Institute: New Jersey
Year Established: 2012 Start Date: 2012-03-01 End Date: 2013-02-28
Total Federal Funds: $15,000 Total Non-Federal Funds: $30,000
Principal Investigators: Liping Wei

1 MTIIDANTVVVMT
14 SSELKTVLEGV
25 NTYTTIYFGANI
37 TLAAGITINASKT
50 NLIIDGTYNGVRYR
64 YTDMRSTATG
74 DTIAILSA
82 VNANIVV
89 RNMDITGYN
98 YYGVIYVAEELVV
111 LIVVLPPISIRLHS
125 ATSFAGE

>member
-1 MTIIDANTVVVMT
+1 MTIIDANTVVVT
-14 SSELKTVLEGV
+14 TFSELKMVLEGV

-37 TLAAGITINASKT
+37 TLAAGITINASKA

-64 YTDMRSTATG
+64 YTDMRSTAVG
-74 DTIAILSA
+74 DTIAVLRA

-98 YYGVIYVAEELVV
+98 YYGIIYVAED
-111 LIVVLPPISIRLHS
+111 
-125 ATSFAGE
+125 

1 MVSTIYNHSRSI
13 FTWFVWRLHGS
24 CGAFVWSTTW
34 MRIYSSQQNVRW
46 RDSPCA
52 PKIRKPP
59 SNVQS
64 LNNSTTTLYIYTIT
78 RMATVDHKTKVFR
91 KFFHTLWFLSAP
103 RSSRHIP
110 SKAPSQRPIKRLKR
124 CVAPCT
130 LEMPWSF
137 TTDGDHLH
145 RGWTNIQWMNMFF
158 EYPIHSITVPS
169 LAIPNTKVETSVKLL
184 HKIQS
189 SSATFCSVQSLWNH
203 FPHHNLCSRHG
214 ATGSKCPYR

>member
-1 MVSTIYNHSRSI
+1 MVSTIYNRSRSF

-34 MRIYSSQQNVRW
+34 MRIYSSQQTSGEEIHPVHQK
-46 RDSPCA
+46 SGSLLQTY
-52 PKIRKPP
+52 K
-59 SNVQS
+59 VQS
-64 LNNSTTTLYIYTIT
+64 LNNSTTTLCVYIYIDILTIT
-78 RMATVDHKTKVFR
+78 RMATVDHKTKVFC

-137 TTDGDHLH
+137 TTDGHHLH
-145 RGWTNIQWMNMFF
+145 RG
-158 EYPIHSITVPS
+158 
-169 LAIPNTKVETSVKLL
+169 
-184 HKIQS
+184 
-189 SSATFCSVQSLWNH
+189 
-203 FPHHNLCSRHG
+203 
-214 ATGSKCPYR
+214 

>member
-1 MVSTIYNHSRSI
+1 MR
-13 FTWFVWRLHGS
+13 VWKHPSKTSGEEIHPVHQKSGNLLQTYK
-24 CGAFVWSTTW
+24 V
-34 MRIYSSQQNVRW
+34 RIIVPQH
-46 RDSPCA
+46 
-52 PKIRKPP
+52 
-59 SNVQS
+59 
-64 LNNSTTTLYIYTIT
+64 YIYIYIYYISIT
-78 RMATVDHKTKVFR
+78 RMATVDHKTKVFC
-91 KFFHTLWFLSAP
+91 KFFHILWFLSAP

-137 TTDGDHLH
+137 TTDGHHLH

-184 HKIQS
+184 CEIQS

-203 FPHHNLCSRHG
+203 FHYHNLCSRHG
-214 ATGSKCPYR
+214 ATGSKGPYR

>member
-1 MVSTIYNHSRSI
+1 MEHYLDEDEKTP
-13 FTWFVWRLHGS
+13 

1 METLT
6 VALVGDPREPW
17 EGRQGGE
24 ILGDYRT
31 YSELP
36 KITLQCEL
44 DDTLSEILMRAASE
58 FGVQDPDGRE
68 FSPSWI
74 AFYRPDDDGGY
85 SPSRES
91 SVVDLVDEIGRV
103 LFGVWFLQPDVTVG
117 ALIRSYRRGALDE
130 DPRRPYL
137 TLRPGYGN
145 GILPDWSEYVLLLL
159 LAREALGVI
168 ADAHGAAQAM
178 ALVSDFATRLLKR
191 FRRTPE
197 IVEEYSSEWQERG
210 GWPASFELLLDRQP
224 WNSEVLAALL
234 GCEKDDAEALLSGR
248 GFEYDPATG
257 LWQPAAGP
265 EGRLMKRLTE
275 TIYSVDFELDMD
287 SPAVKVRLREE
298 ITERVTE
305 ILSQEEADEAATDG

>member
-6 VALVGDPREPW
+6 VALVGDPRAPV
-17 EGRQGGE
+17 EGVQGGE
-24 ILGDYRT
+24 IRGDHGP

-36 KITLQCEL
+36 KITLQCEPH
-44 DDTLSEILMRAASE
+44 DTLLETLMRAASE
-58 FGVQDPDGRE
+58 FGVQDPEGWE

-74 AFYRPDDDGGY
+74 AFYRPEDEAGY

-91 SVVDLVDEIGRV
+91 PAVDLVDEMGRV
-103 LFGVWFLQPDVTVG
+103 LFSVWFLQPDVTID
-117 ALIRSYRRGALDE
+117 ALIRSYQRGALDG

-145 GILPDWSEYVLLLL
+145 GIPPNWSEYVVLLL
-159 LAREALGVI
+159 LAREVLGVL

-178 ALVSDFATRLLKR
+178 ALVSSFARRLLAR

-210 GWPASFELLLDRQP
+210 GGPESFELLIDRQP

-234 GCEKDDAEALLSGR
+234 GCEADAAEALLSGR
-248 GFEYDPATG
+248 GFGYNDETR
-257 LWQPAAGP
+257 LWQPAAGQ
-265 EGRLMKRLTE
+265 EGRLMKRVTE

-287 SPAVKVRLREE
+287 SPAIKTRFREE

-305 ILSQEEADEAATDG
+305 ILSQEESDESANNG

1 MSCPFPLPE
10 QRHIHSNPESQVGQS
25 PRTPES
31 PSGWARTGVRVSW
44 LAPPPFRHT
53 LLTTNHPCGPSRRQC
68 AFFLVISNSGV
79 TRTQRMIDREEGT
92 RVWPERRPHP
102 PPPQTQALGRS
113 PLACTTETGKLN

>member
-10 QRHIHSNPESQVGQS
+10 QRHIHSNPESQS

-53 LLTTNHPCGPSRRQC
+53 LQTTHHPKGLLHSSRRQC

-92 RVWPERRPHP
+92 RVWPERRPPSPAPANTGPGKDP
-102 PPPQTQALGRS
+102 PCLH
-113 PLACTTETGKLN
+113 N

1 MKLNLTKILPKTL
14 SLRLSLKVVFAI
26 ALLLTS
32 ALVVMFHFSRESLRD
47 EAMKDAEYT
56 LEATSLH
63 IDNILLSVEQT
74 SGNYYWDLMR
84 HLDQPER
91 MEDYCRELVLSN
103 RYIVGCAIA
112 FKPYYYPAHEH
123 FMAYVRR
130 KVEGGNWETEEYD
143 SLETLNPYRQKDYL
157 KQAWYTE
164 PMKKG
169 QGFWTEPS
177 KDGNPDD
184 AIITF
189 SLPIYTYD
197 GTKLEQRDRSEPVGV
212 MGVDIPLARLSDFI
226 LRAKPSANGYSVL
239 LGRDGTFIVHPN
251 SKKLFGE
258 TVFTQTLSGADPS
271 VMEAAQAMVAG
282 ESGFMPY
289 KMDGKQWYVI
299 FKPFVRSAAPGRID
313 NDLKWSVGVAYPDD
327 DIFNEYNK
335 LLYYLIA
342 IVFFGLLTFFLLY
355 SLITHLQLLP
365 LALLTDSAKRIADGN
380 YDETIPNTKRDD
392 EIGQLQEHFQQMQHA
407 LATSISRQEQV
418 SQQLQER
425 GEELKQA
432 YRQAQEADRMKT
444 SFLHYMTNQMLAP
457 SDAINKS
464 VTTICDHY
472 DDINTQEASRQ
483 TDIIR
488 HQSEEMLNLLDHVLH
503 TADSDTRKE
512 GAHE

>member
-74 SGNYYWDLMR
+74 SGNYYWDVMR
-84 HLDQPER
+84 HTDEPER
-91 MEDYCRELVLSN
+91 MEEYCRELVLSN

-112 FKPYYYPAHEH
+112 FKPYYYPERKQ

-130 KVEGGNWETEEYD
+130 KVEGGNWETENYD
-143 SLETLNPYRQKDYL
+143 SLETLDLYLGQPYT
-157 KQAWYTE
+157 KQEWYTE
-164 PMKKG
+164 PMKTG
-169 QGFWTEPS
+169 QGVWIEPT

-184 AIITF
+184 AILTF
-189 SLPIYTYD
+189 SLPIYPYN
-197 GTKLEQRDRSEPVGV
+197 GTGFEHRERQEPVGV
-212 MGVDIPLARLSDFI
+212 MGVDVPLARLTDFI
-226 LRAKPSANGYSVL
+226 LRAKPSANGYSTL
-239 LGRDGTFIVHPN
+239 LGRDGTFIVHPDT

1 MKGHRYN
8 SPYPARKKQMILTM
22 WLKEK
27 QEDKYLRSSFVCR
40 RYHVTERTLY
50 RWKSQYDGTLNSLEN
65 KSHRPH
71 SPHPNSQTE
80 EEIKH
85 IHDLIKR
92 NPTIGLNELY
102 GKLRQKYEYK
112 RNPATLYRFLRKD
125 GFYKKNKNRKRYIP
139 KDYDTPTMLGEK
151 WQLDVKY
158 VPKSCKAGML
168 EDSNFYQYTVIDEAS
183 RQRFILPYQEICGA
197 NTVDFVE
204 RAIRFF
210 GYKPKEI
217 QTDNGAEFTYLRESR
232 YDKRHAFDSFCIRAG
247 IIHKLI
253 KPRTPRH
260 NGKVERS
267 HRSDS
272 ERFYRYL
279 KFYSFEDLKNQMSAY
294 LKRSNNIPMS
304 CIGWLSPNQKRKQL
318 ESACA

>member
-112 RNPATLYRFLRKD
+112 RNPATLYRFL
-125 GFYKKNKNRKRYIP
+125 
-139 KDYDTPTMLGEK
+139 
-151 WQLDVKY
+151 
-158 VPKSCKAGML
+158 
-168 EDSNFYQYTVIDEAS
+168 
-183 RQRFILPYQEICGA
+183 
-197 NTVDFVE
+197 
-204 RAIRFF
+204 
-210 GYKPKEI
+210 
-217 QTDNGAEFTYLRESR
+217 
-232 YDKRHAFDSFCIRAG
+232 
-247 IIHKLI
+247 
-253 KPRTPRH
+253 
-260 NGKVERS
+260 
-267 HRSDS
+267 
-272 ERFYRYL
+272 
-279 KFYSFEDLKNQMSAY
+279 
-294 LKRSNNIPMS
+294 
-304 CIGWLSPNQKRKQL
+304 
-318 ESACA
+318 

Abstract: Groundwater arsenic contamination affects more than 30% of community water systems (CWSs) in the Piedmont and Outer Coastal Plain regions and 5 – 10% of CWSs in other areas of New Jersey. This project aims to develop a novel low carbon footprint and high capacity sorbent for arsenic removal by integrating nanosized hydrous ferric oxide (nHFO), microalgae and porous immobilization. Hypotheses are: (1) nanosize hydrous ferric oxide (nHFO) can be stably loaded on microalgae for immobilization into porous granular sorbent, and (2) the nHFO-microalgae and the final granular sorbent will have high arsenic adsorption capacity. The sorbent material will be synthesized by first loading microalgae cells with FeIII which forms nHFO upon pH adjustment and mild thermal treatment, then immobilizing the nHFO-microalgae into porous granules using synthetic polymer. The product (the intermediate nHFO-microaglae and the final granular sorbent) will be examined for surface area, porosity and the nanosized existence of HFO, and most importantly, for arsenic sorption equilibrium, kinetics and thermodynamics. The novelty of this research lies in the utilization of microalgae (negative carbon footprint) as a host material for nHFO, and the use of a non-traditional nHFO loading approach. We expect the sorbent to have greater arsenic sorption capacity than the established sorption materials.